The executive director of the Working Families Party, Dan Cantor, showed support for Sheldon Silver in an interview with OpenLeft published today, calling attacks from the left on the incumbent Democrat “intellectually shallow and politically naive.”
It’s not a total surprise–Liz notes that the W.F.P. has often lined up with establishment Democrats like Silver, but they have been known to back insurgents as well. Silver is facing two: attorney Luke Henry and community organizer Paul Newell.
Chris Owens, an outspoken voice in local progressive politics and president of the Central Independent Brooklyn Democrats (CBID), said making a clear case either for or against Silver isn’t easy.
“I think he’s been a mixed bag for progressives. I don’t think one can defend him in an unqualified manner and I don‘t think one can’t attack him in an unqualified manner,” Owens just told me. “Every budget cycle, the Assembly is far more responsive than the State Senate.”
Owens added, “One can’t vilify Sheldon Silver from a progressive point of view. They can criticize, but not vilify.”
For many liberals, Owens said, judgment of Silver comes down to substance (good) versus style (bad).
“His greatest weakness has been his maintenance of old-school Albany politics,” Owens said. “It’s a significant one, and one that he should be held accountable for. That needs to go. Now does that mean Sheldon has to go to get that to go? It’s all in his hands.”
UPDATE: Shortly after posting this I got an email from the insurgent campaign of Dan Squadron, which is seeking to unseat fellow Democrat, State Senator Marty Connor. Silver obviously doesn’t figure as largely into this campaign, but the districts do overlap and it there is a similar line being drawn between establishment and progressive Democrats.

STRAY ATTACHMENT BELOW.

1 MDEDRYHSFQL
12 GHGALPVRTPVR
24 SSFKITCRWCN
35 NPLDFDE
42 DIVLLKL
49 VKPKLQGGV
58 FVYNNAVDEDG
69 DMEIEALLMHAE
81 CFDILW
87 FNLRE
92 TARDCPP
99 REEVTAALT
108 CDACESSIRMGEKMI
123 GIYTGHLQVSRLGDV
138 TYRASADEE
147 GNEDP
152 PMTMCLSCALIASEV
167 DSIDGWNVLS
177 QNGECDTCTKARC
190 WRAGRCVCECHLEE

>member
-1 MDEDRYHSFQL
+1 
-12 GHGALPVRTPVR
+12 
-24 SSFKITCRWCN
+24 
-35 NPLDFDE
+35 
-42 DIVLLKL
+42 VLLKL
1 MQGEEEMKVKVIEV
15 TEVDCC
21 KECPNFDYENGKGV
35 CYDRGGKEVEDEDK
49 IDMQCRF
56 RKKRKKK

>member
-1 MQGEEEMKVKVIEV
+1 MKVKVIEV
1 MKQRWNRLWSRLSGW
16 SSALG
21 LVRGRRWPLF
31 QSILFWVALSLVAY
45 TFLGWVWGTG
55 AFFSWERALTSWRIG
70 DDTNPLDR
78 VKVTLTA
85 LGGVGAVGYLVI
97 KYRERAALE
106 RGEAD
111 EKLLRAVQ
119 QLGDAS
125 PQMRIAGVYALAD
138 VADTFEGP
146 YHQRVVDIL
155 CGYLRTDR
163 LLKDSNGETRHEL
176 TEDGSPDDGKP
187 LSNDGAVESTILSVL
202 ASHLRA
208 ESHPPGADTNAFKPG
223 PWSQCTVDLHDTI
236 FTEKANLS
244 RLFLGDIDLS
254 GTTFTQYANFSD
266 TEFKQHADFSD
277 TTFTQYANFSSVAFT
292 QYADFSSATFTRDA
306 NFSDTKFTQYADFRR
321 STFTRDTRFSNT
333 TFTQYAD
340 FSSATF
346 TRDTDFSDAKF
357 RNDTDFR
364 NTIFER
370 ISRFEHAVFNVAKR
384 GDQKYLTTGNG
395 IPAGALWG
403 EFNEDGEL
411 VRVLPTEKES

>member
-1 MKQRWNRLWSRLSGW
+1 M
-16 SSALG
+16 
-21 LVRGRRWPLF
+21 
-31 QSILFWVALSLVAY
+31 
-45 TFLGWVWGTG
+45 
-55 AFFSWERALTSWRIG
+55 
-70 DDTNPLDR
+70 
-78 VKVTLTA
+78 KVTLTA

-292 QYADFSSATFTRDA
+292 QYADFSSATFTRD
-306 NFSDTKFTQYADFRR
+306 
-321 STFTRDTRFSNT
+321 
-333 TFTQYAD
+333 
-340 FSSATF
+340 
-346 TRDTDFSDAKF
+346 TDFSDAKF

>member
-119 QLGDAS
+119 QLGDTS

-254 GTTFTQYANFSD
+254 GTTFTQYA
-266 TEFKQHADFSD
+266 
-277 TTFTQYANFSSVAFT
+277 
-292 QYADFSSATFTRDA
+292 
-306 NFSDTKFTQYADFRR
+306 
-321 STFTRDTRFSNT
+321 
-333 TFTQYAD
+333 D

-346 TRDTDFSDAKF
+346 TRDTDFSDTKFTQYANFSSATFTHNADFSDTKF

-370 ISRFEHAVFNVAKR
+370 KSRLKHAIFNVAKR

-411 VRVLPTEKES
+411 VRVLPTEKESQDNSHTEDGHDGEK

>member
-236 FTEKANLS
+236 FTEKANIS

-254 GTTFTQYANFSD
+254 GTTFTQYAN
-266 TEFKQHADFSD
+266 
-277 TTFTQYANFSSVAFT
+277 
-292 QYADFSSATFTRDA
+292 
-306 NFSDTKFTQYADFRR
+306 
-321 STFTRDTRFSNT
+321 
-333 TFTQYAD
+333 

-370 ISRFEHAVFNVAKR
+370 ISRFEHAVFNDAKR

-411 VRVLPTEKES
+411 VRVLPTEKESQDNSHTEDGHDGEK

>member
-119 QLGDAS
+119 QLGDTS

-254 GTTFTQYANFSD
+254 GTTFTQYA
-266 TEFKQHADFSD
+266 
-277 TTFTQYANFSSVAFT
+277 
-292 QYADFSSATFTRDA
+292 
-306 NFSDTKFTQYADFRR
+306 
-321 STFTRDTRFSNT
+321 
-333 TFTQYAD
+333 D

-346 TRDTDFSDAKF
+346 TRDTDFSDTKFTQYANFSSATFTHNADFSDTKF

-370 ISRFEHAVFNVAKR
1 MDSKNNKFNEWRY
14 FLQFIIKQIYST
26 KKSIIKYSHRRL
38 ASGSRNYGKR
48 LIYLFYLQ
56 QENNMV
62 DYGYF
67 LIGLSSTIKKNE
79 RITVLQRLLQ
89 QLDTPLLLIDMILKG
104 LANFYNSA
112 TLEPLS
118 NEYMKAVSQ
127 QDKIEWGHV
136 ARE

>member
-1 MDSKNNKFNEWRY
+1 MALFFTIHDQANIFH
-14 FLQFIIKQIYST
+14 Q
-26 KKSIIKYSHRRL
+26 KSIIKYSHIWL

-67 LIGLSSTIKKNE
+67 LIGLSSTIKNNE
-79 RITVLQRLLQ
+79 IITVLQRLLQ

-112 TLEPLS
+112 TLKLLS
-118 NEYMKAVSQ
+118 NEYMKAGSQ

Squadron was announcing the “Summer of Accountability: A Difference Between Democrats campaign,” which he hopes will “demonstrate how important it is not just that Democrats take back the State Senate—but that State Senate Democrats are truly innovative, progressive and independent.”
UPDATE II: Part of the resentment towards Silver from progressives might be because, as Democracy for New York City finance chair Lewis Cohen told me, Silver “doesn’t really play ball with the progressives.”
Whether the 32-year incumbent needs or wants to ingratiate himself with a newly formed political club is another topic entirely, but his resistance explains some of the ire. (Cohen called Silver “the embodiment of too much power.”)
Cohen pointed to DFNYC’s May 18 candidates’ forum in the district, which both challengers have said they will attend, while Silver has not responded to the invitation.
“We’ve invited him to events in the past and he does not show,” said Cohen. “He doesn’t really deign it necessarily to ingratiate himself with [progressives].”
I have emailed Silver’s
office campaign and will update when I get a response.
UPDATE III: Cohen called to say Silver’s campaign did respond to him, but did not confirm whether he willl attend the event.